Amie: One of my best friends at work said, ‘hang on a minute I’ve heard these exact same screams of anguish just recently. My friend did this.’ And so he gave me Jay’s email address, and I sent Jay a begging email saying, ‘I will buy you brunch’. I didn’t know at the time that bacon will literally get him to do anything, so, ‘I will buy you brunch if you teach me how to fill this thing out’ is how we met.
Jay: We just started hanging out every month or so. We’d get together for brunch because we were both newbie authors in Melbourne. We didn’t really have a peer group that we knew locally. And so we’d get together and just talk shop. You know, we were both on the verge of being published and would ask questions: ‘My editor keeps using this term, and she’s used it so many times that if I ask now what it means that’s embarrassing so can you tell me what it means.’
Nic: That’s right, so between the two of you, you could go and look it up somewhere.
Amie and Jay: Pretty much.
Jay: So we’d just get together and talk shop. We did that for about six months, and one day Amie came in and said that she’d had a dream that we wrote a book together. She couldn’t remember what the dream was about, but she remembered that is was in email format.
Jay: And we started booting around the idea, and that was the genesis of the entire book.
Nic: That’s fantastic.
Amie: It was just for fun.
Amie: If we did that, what would it be?
Nic: Well, dreams come true.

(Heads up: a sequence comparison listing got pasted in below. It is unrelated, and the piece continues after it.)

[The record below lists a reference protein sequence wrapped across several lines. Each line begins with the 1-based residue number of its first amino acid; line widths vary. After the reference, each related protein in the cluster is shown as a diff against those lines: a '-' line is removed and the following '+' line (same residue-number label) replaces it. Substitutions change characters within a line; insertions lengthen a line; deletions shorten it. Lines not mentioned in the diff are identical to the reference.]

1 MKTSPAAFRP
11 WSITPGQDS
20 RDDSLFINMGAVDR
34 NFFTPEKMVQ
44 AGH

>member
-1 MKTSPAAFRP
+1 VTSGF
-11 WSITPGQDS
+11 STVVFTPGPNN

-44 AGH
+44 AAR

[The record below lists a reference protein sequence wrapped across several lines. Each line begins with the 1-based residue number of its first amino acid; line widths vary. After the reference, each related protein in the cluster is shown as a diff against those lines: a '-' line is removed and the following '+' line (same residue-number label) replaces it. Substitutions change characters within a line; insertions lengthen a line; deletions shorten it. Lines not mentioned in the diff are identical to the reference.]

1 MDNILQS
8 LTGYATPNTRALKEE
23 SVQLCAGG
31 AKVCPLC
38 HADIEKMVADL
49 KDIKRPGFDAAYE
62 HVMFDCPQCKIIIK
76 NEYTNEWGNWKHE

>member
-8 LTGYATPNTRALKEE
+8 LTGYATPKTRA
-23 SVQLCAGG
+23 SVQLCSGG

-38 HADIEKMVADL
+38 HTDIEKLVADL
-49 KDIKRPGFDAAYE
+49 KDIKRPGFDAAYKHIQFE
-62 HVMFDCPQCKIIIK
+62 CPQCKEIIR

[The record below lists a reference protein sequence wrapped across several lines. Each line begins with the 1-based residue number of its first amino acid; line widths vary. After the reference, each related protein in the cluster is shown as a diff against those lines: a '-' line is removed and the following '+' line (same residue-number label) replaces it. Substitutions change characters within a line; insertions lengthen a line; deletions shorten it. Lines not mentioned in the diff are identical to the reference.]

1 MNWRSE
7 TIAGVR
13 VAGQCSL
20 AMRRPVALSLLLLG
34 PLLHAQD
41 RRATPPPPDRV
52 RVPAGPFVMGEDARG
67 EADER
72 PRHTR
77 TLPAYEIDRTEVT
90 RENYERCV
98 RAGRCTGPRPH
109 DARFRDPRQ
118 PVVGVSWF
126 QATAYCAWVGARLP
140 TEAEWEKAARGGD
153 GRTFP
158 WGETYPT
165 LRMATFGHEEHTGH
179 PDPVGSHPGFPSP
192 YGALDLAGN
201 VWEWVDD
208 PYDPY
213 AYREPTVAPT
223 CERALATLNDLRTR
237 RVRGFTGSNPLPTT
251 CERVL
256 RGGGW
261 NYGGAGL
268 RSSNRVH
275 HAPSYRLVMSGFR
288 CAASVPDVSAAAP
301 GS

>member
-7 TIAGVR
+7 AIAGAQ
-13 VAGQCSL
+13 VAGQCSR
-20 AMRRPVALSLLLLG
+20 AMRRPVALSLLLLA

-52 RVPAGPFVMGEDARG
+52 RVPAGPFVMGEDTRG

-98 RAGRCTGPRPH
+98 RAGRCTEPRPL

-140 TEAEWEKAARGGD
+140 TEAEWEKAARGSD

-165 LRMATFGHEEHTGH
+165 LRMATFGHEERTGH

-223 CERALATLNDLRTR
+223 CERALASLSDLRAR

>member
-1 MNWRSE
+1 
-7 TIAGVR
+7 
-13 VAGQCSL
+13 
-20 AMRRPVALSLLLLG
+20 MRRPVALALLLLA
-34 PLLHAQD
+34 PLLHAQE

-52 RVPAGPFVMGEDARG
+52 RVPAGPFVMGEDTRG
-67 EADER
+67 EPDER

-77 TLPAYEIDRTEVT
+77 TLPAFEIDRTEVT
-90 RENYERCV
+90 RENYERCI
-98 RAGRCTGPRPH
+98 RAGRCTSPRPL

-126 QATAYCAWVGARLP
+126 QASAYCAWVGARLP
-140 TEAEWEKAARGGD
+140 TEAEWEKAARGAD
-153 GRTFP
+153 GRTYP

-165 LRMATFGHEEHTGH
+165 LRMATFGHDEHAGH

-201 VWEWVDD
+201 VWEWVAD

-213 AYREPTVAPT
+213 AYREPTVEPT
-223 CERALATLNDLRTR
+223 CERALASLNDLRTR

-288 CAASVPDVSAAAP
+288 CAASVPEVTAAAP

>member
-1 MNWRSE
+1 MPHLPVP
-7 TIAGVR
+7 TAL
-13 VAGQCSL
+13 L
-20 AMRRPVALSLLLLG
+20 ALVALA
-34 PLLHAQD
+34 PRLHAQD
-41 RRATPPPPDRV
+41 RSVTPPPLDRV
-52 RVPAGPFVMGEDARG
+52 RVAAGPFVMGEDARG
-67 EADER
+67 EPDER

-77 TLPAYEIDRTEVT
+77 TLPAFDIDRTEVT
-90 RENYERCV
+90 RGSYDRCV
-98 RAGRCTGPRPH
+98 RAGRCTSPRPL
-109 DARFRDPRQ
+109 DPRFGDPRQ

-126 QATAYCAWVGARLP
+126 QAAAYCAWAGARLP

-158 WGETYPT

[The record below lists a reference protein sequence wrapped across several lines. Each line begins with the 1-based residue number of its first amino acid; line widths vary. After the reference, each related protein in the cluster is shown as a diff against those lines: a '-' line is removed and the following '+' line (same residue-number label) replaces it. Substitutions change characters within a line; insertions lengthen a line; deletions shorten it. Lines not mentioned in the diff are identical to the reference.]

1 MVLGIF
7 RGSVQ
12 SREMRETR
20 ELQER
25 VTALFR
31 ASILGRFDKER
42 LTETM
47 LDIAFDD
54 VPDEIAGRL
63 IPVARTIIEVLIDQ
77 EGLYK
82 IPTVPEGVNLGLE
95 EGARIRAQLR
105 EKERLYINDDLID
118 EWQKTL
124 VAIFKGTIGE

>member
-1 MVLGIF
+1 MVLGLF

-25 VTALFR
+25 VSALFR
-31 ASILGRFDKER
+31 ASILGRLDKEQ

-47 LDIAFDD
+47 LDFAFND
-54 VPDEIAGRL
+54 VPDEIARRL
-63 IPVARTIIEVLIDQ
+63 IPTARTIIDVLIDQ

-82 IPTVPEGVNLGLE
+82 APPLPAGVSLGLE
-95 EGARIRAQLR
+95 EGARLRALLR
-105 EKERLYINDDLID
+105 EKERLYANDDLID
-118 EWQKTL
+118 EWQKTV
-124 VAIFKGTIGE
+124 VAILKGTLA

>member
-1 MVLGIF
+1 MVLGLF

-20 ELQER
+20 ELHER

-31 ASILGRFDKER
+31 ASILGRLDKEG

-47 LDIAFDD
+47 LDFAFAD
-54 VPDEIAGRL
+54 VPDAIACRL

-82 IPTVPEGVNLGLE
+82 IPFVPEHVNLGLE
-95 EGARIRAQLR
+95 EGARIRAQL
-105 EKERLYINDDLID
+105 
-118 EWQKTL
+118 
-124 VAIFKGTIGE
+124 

Jay: Yeah, I mean, we were both working on other series at the same time so it was something that we did… It was purely for fun. You know, we very quickly arrived at the conclusion that the book was just too weird for any publisher to pick up. It was going to be too expensive to produce, and too difficult.
Amie: Yeah, and that wasn’t us having false modesty or whatever. We just thought that this is going to have very high production costs because the pages are different and it’s going to have very high design costs. So just to be realistic, there’s no reason any publisher would pick this up.
Nic: It’s a very brave move by a publisher, because it is an extraordinary book, format-wise.
Jay: It was always going to go one of two ways. It could’ve just been too crazy for anyone to touch, or just crazy enough that everyone mistook it for genius, and us for talented.
Nic: That’s right, and as long as they believe that you’ll keep going. Riding the wave.
Nic: Before we talk about how you approach things and the craft, let’s talk a little bit about science fiction as obviously it’s so important to you all. Do you think science fiction is about the future, or is it about the now? I mean, when you’re thinking about it, are you trying to incorporate today’s world into the future or are you really trying to foresee the future?
Jay: We’re both huge OG ‘Star Trek’ fans, like old-school Gene Roddenberry. If you look at a lot of those earlier episodes they are analogies for problems that existed in the present tense. You know, if there’s an episode about green people being unfair to blue people, that it is still at its heart a story about racism. So the great thing about original ‘Star Trek’ and a lot of those great old-school science fiction stories was that they were talking about the present tense in the context the future, so you can divorce yourself a little bit from the emotions and the immediacy of the problem and view it in a more analytical, broader sense. That’s what great sci-fi does to us, for us.
Amie: Yeah, it does. It helps us zoom out. So by taking questions and throwing them into the future… And when you’re looking at space opera, like we do, putting them on a grand scale it allows you to ask really complicated questions, as well. A lot of the time you’re a good way into the discussion of that question before you even realise that’s what’s being discussed. And that’s great because you’ve already started to form sympathies and ask questions, and do it in a way that you’d not do it if you were discussing that question today.